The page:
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Adipose-Derived Stem Cells Are More Potent Immunomodulators Than Those Derived from Bone Marrow

By BiotechDaily International staff writers
Posted on 04 Jun 2013
A recent paper revealed that stem cells derived from fat (adipose) tissue were more potent than those originating from bone marrow as modulators of the body’s immune system.

Considering that adipose tissue-derived stem cells (AT-SCs) are far more plentiful in the body than those found in bone marrow (BM-MSCs), the findings reported by investigators at the Leiden University Medical Center (The Netherlands) should prompt further research into the use of AT-SCs in personalized immunomodulatory therapy.

The investigators compared the immunomodulatory capacities of BM-MSCs and AT-MSCs derived from age-matched donors. They reported in the May 21, 2013, online edition of the journal STEM CELLS Translational Medicine that BM-MSCs and AT-MSCs shared a similar immunophenotype and capacity for in vitro multilineage differentiation.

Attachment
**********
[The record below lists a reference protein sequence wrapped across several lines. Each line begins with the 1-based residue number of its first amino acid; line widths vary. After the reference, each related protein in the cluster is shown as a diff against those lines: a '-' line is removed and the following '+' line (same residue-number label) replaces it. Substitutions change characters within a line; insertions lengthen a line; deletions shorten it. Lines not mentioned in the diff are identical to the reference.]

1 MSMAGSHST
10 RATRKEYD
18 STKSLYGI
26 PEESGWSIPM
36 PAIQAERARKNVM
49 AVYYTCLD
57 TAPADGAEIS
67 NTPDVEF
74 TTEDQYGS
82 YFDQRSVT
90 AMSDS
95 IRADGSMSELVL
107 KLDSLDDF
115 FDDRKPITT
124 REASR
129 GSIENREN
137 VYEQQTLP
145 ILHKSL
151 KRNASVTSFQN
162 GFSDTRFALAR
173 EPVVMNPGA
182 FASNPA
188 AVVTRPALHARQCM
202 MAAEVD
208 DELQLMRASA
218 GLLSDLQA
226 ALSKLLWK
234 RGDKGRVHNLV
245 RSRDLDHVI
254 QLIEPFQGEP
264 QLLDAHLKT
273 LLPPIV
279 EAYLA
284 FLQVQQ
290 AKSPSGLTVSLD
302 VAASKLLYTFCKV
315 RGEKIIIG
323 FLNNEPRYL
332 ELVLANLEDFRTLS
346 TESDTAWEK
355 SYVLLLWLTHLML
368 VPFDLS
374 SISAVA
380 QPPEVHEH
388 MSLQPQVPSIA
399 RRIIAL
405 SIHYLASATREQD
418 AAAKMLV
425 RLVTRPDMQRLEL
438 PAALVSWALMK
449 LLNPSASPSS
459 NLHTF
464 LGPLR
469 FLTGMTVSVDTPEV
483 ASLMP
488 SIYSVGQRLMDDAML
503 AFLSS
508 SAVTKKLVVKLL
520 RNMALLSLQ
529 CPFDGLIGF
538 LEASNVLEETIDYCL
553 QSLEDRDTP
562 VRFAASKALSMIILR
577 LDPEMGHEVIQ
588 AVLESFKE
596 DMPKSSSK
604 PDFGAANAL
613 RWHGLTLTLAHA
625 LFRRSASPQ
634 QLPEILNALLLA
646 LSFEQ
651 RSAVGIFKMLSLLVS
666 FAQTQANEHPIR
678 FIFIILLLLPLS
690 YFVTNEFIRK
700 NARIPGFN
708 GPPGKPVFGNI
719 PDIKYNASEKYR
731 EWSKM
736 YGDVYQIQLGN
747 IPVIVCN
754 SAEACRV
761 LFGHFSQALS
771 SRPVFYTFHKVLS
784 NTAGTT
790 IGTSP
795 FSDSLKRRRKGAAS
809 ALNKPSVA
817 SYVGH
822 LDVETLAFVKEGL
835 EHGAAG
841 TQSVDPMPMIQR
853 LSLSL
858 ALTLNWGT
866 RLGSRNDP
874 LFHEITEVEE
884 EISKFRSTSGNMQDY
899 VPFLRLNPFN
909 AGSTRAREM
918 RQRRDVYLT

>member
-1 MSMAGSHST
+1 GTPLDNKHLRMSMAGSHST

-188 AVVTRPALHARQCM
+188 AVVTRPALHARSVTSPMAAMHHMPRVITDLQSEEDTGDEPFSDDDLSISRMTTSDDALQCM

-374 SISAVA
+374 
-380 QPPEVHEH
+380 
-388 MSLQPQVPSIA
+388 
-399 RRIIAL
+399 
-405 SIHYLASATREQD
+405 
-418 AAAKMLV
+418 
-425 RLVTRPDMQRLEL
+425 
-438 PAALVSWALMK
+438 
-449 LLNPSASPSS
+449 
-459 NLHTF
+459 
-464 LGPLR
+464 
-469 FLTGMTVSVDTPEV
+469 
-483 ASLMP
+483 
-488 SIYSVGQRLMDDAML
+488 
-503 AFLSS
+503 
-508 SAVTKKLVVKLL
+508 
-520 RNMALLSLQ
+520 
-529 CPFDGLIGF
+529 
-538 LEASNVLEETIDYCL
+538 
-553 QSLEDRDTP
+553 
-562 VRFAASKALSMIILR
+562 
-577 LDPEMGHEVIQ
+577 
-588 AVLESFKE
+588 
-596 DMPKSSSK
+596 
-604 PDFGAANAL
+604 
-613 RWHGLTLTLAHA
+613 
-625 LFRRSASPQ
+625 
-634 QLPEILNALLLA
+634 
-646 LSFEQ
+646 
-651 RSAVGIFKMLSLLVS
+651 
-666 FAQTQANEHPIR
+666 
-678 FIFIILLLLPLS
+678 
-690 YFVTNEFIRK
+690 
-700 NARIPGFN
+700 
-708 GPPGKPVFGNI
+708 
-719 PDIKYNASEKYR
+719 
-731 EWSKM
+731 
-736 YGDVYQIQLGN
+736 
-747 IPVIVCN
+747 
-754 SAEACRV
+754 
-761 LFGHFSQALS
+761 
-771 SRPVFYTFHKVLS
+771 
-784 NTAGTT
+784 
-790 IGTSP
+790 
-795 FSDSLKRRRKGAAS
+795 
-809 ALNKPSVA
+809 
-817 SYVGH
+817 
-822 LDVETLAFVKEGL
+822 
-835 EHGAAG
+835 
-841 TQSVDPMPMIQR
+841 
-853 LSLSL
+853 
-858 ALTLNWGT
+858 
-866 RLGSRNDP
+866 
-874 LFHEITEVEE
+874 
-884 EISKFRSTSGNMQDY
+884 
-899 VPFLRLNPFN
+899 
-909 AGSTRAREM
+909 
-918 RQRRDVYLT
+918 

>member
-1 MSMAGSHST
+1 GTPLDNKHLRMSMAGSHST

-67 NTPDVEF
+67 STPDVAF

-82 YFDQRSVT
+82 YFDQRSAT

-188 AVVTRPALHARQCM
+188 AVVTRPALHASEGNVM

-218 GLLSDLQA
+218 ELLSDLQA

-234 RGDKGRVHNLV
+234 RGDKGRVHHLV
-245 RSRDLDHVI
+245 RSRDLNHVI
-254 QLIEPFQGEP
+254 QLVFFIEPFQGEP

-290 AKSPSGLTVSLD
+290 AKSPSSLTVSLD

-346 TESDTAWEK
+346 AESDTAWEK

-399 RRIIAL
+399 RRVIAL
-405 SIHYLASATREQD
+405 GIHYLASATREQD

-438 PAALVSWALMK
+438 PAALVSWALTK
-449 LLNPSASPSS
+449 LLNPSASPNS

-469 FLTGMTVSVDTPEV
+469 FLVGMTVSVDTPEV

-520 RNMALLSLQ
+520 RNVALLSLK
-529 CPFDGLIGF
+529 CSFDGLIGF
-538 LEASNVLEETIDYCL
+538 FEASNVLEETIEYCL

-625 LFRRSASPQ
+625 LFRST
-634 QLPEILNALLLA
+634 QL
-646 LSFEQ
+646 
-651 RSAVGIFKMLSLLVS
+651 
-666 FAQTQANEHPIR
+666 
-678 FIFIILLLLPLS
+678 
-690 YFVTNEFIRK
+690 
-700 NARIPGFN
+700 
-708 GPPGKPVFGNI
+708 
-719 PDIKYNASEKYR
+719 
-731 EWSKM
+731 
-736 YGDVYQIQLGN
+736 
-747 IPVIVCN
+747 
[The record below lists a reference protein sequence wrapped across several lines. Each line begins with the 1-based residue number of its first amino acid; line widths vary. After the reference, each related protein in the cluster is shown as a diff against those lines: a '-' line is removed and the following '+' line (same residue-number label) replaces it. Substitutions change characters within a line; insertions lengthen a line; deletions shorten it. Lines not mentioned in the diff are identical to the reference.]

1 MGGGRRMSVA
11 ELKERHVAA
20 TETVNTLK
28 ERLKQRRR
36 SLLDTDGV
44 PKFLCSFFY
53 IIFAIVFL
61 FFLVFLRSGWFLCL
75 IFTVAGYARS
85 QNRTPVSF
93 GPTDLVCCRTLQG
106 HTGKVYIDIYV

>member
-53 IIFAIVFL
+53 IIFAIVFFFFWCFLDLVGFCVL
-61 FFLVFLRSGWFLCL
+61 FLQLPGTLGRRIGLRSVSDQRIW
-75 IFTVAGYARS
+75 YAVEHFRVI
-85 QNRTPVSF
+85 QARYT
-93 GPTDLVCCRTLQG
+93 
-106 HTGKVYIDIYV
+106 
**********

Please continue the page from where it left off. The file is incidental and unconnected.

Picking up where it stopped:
BM-MSCs and AT-MSCs showed comparable immunomodulatory effects as they were both able to suppress proliferation of stimulated peripheral blood mononuclear cells and to inhibit differentiation of monocyte-derived immature dendritic cells. However, at equal cell numbers, the AT-MSCs showed more potent immunomodulatory effects in both assays as compared with BM-MSCs. Moreover, AT-MSCs showed a higher level of secretion of cytokines that have been implicated in the immunomodulatory modes of action of multipotent stromal cells, such as interleukin-6 and transforming growth factor-beta-1 (TGF-beta-1).

AT-MSCs displayed higher metabolic activity than BM-MSCs, which meant that lower numbers of AT-MSCs could evoke the same level of immunomodulation as higher numbers of BM-MSCs.





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